Back to Journals » Journal of Multidisciplinary Healthcare » Volume 13

Global Current Practices of Ventilatory Support Management in COVID-19 Patients: An International Survey

Authors Alqahtani JS, Mendes RG, Aldhahir A, Rowley D, AlAhmari MD, Ntoumenopoulos G, Alghamdi SM, Sreedharan JK, Aldabayan YS, Oyelade T, Alrajeh A, Olivieri C, AlQuaimi M, Sullivan J, Almeshari MA, Esquinas A

Received 28 August 2020

Accepted for publication 19 October 2020

Published 18 November 2020 Volume 2020:13 Pages 1635—1648

DOI https://doi.org/10.2147/JMDH.S279031

Checked for plagiarism Yes

Review by Single anonymous peer review

Peer reviewer comments 3

Editor who approved publication: Dr Scott Fraser


Jaber S Alqahtani,1,2 Renata G Mendes,3 Abdulelah Aldhahir,1,4 Daniel Rowley,5 Mohammed D AlAhmari,2,6 George Ntoumenopoulos,7 Saeed M Alghamdi,8,9 Jithin K Sreedharan,2 Yousef S Aldabayan,10 Tope Oyelade,11 Ahmed Alrajeh,10 Carlo Olivieri,12 Maher AlQuaimi,13 Jerome Sullivan,14 Mohammed A Almeshari,15 Antonio Esquinas16

1UCL Respiratory, University College London, London, UK; 2Department of Respiratory Care, Prince Sultan Military College of Health Sciences, Dammam, Saudi Arabia; 3Department of Physical Therapy, Cardiopulmonary Physiotherapy Laboratory, Federal University of São Carlos, São Paulo, Brazil; 4Respiratory Care Department, Faculty of Applied Medical Sciences, Jazan University, Jazan, Saudi Arabia; 5Pulmonary Diagnostics & Respiratory Therapy Services, University of Virginia Medical Center, Charlottesville, VA, USA; 6Dammam Health Network, Dammam, Saudi Arabia; 7Consultant Physiotherapist, Physiotherapy Department St Vincent’s Hospital Sydney, Sydney, NSW, Australia; 8National Heart and Lung Institute, Imperial College London, London, UK; 9Faculty of Applied Medical Sciences, Umm Al-Qura University, Makkah, Saudi Arabia; 10Respiratory Care, King Faisal University, Al-Ahsa, Saudi Arabia; 11UCL Institute for Liver and Digestive Health, London, UK; 12Emergency Department, Ospedale Sant’Andrea, Vercelli 13100, Italy; 13Imam Abdulrahman Bin Faisal University, Dammam, Saudi Arabia; 14President, International Council for Respiratory Care, Professor Emeritus & Respiratory Care Program Director, The University of Toledo, Toledo, OH, USA; 15Rehabilitation Health Sciences Department, College of Applied Medical Sciences, King Saud University, Riyadh, Saudi Arabia; 16Director International NIV School, Intensive Care Unit, Hospital Morales Meseguer, Murcia, Spain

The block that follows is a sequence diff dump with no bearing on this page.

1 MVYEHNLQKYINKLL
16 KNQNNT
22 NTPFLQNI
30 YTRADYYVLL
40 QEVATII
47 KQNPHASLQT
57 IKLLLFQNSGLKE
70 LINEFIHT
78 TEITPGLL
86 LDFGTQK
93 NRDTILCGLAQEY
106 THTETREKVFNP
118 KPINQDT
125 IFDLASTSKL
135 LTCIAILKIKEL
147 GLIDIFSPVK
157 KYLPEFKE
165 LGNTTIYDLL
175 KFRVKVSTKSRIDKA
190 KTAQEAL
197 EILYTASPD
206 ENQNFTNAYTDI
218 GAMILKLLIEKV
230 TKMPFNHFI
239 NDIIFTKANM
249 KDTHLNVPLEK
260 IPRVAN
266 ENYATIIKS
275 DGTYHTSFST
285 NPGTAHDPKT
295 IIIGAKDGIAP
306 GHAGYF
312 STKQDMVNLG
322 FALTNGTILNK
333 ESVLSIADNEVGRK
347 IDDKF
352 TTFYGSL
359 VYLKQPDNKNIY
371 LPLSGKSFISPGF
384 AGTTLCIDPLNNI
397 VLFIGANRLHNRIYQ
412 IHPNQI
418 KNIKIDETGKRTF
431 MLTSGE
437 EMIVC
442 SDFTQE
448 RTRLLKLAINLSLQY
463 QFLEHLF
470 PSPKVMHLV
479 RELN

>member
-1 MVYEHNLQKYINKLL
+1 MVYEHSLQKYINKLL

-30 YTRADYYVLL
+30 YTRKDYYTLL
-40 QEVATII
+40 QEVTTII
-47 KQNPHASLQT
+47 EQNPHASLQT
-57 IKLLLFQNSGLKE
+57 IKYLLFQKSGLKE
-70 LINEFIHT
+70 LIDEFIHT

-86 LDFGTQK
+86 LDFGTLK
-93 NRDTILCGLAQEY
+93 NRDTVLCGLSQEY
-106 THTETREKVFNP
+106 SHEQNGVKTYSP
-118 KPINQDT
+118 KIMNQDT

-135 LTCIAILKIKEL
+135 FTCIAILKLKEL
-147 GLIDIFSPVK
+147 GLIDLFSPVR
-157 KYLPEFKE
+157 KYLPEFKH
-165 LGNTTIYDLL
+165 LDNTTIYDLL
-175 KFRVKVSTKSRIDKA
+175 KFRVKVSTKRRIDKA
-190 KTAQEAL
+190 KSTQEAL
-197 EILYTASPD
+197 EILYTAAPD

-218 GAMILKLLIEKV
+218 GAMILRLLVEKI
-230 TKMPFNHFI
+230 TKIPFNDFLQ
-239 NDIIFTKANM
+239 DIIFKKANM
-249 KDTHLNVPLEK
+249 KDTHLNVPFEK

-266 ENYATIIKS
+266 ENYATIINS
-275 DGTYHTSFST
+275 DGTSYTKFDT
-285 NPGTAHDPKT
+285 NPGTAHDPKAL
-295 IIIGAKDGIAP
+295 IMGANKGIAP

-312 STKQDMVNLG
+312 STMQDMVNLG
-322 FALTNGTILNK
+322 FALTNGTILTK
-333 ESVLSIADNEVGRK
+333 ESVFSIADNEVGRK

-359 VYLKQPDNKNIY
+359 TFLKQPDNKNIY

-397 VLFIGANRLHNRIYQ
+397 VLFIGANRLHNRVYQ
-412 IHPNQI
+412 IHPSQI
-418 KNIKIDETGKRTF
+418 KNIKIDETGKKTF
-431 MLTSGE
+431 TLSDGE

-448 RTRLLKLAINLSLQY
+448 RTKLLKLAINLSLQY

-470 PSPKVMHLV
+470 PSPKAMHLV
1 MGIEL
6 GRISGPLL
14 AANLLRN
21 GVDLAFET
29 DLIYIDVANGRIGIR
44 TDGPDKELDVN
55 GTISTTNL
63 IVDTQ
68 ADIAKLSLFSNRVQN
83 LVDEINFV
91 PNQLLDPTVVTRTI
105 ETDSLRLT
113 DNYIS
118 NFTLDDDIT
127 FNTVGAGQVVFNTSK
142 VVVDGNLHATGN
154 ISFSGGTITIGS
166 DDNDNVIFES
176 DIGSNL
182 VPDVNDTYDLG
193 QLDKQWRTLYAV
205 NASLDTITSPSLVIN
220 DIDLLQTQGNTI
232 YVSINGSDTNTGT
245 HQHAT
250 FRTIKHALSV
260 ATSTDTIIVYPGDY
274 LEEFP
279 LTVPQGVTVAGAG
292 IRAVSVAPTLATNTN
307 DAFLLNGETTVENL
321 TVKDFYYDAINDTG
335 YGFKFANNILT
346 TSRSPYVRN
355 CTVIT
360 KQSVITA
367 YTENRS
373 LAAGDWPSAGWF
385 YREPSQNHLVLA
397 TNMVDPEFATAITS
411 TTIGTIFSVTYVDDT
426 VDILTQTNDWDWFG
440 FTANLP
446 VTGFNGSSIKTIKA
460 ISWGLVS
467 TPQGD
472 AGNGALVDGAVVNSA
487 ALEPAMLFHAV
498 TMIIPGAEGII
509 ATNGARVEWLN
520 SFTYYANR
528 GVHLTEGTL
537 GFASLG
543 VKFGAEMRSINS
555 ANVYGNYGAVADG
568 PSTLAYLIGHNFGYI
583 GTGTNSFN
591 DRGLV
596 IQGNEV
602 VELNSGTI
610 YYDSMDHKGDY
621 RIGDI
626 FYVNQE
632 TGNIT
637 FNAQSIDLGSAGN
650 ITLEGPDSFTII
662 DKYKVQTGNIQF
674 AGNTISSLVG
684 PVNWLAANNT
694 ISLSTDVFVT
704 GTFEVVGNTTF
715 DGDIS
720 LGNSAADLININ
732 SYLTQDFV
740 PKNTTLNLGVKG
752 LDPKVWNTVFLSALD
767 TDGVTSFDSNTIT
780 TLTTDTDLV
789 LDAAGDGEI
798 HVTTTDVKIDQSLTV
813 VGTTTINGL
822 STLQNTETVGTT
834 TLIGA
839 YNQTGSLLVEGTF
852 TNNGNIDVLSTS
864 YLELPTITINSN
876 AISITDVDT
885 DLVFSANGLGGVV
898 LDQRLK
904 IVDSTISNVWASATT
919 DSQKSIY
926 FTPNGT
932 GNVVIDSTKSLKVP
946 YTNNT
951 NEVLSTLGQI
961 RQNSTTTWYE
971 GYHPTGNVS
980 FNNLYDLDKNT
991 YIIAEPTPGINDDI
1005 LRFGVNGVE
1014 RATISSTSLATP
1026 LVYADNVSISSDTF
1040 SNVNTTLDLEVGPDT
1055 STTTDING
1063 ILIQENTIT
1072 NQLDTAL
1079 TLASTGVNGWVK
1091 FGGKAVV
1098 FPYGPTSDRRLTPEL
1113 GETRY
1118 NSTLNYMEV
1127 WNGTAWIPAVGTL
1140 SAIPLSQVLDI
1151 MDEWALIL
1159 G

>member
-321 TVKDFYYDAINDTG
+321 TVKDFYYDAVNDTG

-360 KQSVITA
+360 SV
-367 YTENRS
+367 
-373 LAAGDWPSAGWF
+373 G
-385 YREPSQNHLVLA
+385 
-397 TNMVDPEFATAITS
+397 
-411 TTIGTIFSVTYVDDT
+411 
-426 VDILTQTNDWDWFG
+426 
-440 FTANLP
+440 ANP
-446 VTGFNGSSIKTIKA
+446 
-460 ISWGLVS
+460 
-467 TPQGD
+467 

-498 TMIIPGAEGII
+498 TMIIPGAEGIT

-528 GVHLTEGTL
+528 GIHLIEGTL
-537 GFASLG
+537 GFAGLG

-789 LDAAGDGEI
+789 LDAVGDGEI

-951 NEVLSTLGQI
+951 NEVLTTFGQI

Correspondence: Jaber S Alqahtani
UCL Respiratory, University College London, Rowland Hill Street, London NW3 2PF, UK
Email Alqahtani-Jaber@hotmail.com

Background: As the global outbreak of COVID-19 continues to ravage the world, it is important to understand how frontline clinicians manage ventilatory support and the various limiting factors.
Methods: An online survey composed of 32 questions was developed and validated by an international expert panel.
Results: Overall, 502 respondents from 40 countries across six continents completed the survey. The mean number (±SD) of ICU beds was 64 ± 84. The most popular initial diagnostic tools used for treatment initiation were arterial blood gas (48%) and clinical presentation (37.5%), while the national COVID-19 guidelines were the most used (61.2%). High flow nasal cannula (HFNC) (53.8%), non-invasive ventilation (NIV) (47%), and invasive mechanical ventilation (IMV) (92%) were mostly used for mild, moderate, and severe COVID-19 cases, respectively. However, only 38.8%, 56.6% and 82.9% of the respondents had standard protocols for HFNC, NIV, and IMV, respectively. The most frequently used modes of IMV and NIV were volume control (VC) (36.1%) and continuous positive airway pressure/pressure support (CPAP/PS) (40.6%). About 54% of the respondents did not adhere to the recommended, regular ventilator check interval. The majority of the respondents (85.7%) used proning with IMV, with 48.4% using it for 12– 16 hours, and 46.2% had tried awake proning in combination with HFNC or NIV. Increased staff workload (45.02%), lack of trained staff (44.22%) and shortage of personal protective equipment (PPE) (42.63%) were the main barriers to COVID-19 management.